Saturday, July 08, 2006

In The Waiting Line

First of all, my apologies to anyone expecting me to follow up my last post regarding July 4th sooner than I did; Kaia and I wound up both catching some sort of stomach flu that left us feeling less than wonderful, and while it forced us -- for better or worse -- into some together time (ie not going out and seeing friends and doing things), it didn't inspire much in the way of creativity.

Moreover, it didn't provide us with much opportunity to do the things we've come to do while together: so no runs downtown to restaurants, no meeting of friends for drinks or dinner, and no enjoyment of fireworks -- none, at least, celebrating July 4th.

We originally had made plans with friends to hang out for the 4th on their roof-deck, but it turned out they were heading out of town for a few days so our other option, which was equally high on our list, opened up -- a party on a roofdeck with a good friend of ours who lives on Roosevelt Island. Roosevelt Island is a small island off the Eastern side of Manhattan (between Manhattan and Queens, actually) and is a sort of mini-Manhattan. It's got the same types of amenities as does the City -- supermarkets, drugstores, dry cleaners, video stores, Starbucks -- but on a much smaller, and more personal, scale. But instead of it being a suburb of Manhattan that requires a 45-minute commute, it's about ten or fifteen minutes away via a Tram that is accessible in the East 60s. Since our friends advised us they'd be out of town, we were glad since we knew we would be able to attend our friend's party on the Island and then see our other friends once they returned from out of town.

However, the whole stomach flu changed all that; Kaia and I both had the same bug, and we both were going through the motions, but hers started about a day prior to mine, so we ended up doing absolutely nothing. And while three days in an apartment without interruption sounds appetizing, it's not quite what it seems when we're both sick. We actually had fun, for the most part, but we both began going a little stir crazy and desperately wanted to get some sun. She was off work for the entire week, and I ended up staying home Wednesday and Thursday both because I felt so lousy and as a precaution so as not to get my dad or my sister sick. I was running slight fever and I figured I could do some limited stuff, including keeping in touch with clients, and since it was a light week -- most of my clients were out of town and/or their offices -- it wasn't the worst time to miss a day or two.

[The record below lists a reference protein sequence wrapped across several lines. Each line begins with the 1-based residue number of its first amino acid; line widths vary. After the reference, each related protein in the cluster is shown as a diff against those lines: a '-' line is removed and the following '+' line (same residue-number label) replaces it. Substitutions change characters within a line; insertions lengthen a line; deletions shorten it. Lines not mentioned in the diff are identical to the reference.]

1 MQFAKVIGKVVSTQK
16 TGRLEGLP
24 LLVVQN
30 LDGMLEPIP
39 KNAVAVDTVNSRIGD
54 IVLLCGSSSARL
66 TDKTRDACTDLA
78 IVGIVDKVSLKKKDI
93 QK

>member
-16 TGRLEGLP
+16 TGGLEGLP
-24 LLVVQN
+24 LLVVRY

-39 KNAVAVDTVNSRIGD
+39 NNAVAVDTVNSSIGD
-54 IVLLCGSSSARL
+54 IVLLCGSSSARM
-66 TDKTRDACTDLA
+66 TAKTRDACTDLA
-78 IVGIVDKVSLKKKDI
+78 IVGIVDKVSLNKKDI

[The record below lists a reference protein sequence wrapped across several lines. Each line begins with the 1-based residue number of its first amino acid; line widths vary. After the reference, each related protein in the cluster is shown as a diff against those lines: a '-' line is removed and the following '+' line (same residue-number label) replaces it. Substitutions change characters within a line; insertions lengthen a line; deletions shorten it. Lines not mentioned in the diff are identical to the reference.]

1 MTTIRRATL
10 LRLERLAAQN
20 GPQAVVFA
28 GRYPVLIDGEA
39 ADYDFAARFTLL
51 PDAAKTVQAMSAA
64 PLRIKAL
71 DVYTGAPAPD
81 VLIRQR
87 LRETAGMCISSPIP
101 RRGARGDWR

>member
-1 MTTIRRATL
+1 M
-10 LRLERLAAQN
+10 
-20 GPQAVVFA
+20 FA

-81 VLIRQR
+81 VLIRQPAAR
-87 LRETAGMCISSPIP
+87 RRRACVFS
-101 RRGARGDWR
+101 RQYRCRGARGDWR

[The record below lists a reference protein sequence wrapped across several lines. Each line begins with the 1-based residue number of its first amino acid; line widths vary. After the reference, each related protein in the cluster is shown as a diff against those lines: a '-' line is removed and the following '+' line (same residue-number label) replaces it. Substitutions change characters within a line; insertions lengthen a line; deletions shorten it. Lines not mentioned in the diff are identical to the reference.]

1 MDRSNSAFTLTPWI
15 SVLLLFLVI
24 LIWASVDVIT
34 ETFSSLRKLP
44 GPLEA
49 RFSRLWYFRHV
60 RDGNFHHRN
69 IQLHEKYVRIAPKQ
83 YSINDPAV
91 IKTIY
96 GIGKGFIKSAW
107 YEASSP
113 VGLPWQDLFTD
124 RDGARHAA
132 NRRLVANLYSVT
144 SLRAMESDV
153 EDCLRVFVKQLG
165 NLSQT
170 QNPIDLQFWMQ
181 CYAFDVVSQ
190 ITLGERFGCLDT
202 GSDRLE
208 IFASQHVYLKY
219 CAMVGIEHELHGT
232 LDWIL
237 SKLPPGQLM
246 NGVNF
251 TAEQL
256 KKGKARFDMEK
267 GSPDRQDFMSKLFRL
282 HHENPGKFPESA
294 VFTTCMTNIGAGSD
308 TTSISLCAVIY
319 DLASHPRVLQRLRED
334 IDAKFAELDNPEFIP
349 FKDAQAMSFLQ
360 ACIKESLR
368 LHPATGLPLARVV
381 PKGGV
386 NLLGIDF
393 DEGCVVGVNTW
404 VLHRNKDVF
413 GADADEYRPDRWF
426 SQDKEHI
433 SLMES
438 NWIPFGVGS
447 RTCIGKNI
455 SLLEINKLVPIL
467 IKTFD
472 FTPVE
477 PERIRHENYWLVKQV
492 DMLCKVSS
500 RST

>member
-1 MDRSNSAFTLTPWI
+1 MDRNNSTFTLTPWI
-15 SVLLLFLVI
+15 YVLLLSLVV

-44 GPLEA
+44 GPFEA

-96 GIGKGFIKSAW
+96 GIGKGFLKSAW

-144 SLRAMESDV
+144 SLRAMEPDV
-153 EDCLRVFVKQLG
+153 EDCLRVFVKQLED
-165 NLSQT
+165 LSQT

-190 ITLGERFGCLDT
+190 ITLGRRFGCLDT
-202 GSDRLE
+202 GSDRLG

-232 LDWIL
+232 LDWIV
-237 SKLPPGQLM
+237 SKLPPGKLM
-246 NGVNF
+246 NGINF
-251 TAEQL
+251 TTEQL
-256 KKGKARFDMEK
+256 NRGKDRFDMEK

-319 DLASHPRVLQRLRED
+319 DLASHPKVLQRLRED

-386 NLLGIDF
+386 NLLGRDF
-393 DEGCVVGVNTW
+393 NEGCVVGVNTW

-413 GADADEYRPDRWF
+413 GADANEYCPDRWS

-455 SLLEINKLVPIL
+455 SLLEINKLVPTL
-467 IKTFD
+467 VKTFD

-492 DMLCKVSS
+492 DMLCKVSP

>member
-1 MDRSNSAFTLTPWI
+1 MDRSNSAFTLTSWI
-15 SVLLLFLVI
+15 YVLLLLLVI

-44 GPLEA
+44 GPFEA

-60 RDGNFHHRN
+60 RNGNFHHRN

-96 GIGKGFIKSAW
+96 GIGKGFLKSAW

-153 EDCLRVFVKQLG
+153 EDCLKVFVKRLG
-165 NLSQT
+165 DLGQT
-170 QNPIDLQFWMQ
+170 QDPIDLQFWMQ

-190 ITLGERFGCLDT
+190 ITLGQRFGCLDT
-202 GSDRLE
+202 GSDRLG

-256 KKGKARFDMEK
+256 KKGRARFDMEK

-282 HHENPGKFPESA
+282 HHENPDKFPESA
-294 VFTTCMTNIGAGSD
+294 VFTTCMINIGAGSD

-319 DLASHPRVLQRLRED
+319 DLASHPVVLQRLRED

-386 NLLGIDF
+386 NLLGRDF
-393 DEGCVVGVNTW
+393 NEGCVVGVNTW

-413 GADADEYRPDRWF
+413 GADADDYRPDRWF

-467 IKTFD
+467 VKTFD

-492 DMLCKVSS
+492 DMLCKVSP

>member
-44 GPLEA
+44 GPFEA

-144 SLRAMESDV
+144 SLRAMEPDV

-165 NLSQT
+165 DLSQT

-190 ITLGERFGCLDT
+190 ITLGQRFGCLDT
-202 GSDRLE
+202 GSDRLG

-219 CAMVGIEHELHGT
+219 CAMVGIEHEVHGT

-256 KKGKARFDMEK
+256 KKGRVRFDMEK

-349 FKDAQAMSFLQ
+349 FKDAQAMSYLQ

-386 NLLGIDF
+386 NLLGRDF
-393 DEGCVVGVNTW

We wound up spending some time with our friends from out of town, and when she began feeling better I sent Kaia downtown to do some last-minute shopping. She wanted to stay and take care of me, but there wasn't much to be done beyond me doing as she had the day or two prior, which was, essentially, riding it out and handling it as best I could. The only positive or negative, depending on one's perspective, is that we didn't do much of anything regarding dinner. We did get a chance to go back to Jane, which is really a great restaurant -- a bit remote and out of the way (100 West Houston at Thompson) -- but worth the trip. It's one of those places that gets next-to no press, yet is always a perfect place for dinner, whether the two of us, with friends or with a small group. However, we wound up not making it -- yet again -- to Balthazar and we didn't do any other restaurants on our own, although we really enjoyed Eleven Madison Park with my family. But as far as just the two of us doing things on our own, out and about -- we really didn't accomplish much of anything.

The thing is, despite the quasi-brooding, disappointed air of my description of the last few days of Kaia's visit, we were feeling shitty but together, we still managed to enjoy being together. We've tested the waters, so to speak, of spending large blocks of time together -- whether five consecutive days or three consecutive weeks -- and we don't fight, argue or grate on one another. I don't recall -- ever -- being in a relationship where I could -- nor would I want -- to spend all my time with someone without having some sort of "break" (and by break I don't mean a visit to the bathroom). Being with her, even when we were both sick -- arguably the most difficult time to spend with another person in constant, close proximity -- wasn't a bad experience, aside from the sick part. We had fun, and aside from both of us going a little nutty from being locked inside without sunlight and without any excitement, we would happily do it again (aside from the sick part).

So despite the ominous, less-than-thrilling recounting of our three or four straight days of mutual sickness, this perhaps was the most rewarding yet of our visits -- because it confirmed that when each of us was at our worst, we still managed to be together without wishing we were somewhere else (and more importantly, with someone else). As we log the hours and the days, it's becoming increasingly clear that this thing we've created -- incredibly -- seems to be right, no matter what we throw at it or what life throws at us. And even though I've felt like shit over the past week or so, I can't really describe how happy I am, or thankful I am as lucky as I did, that we found one another.

Kaia went home this past Thursday, and as usual, watching her cab pull away was bittersweet; but for the first time since we've been together, it occurred to me that this is something that's bigger than just "me." The lexicon of "we," "us" and "ours" keeps finding its way into my mind, and watching her wave as the cab sped toward JFK didn't make me sad as much as it reminded me that we'll be seeing each other again soon.

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